Sidra Medicine, a member of Qatar Foundation, is celebrating the impact of its long-standing initiative, the Baraka-Qatar study (Building a Resource for the Advancement of Knowledge of Autism in Qatar) on World Autism Awareness Day, marked on April 2 annually.

The study, which has been at the forefront of Autism Spectrum Disorder (ASD) research in the region for several years and published its pilot phase in the prestigious Genome Medicine journal, has not only enhanced the understanding of ASD within the Arab world but has also pushed Middle Eastern genetics onto the global stage.

Despite its global prevalence, the comprehension of ASD's genetic origins in the Arab world is historically limited. The Baraka study, conceived and conducted by Sidra Medicine in Qatar, shattered these boundaries, focusing on Middle Eastern genetics and their implications for ASD.

Dr Khalid Fakhro, chief research officer at Sidra Medicine said: “The Baraka study significantly elevates ASD research from the GCC countries to the global stage. Its findings, derived from years of meticulous clinical-research partnership, have not only improved our understanding of ASD genetics within Middle Eastern populations, but have also contributed invaluable insights to the wider ASD scientific community around the world.”

Conducted in academic collaboration with the Hospital for Sick Children (SickKids) in Toronto, Canada, the study renders Middle Eastern genetics accessible and comprehensible on an international scale. This was made possible through SickKids’s partnership with the Autism Speaks’ MSSNG Whole Genome Sequencing Project (MSSNG), an innovative open-science based collaboration platform between Autism Speaks, Google, and the research community.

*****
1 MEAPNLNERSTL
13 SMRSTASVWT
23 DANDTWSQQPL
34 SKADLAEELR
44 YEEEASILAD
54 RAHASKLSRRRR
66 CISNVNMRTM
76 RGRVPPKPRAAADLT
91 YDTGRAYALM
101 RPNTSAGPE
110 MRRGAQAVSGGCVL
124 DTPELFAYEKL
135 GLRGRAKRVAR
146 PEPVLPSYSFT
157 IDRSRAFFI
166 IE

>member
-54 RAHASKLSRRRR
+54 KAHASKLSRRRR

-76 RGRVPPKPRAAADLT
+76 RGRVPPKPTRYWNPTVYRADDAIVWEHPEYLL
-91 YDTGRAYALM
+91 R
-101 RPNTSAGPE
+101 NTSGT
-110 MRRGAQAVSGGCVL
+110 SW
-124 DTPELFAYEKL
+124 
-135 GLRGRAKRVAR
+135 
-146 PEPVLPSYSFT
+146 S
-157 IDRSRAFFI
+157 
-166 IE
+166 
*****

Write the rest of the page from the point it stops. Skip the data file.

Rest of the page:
Dr Fakhro also noted that around 350 families, totalling approximately 1,500 participants, have been enroled from Qatar. He added: "Our collaboration with SickKids and MSSNG have assisted us in designing the Baraka study to international standards, using shared models and analysis pipelines across our respective groups. Over the years, we have ensured that a number of trainees and sub-projects benefited from this joint mentorship. We continue to increase the size of our cohort to capture more individuals living with ASD in Qatar, which will aid in understanding underlying causes and development of personalised interventions in the future.”

Dr Madeeha Kamal, senior attending paediatrician at Sidra Medicine, stated: “Understanding that there are specific mutations associated with autism allows us to gain a deeper view of the variations among children with this condition. Some children are high-functioning, while others are low-functioning. We found more mutations in our study than any other research conducted globally which will aid us in learning more about each individual patient.”

Dr Stephen Scherer, chief of research at SickKids said: “International research collaborations are essential to building a more fulsome picture of ASD. Only by collecting more data, from people all over the world, can we more completely understand the genomic architecture underpinning autism.”
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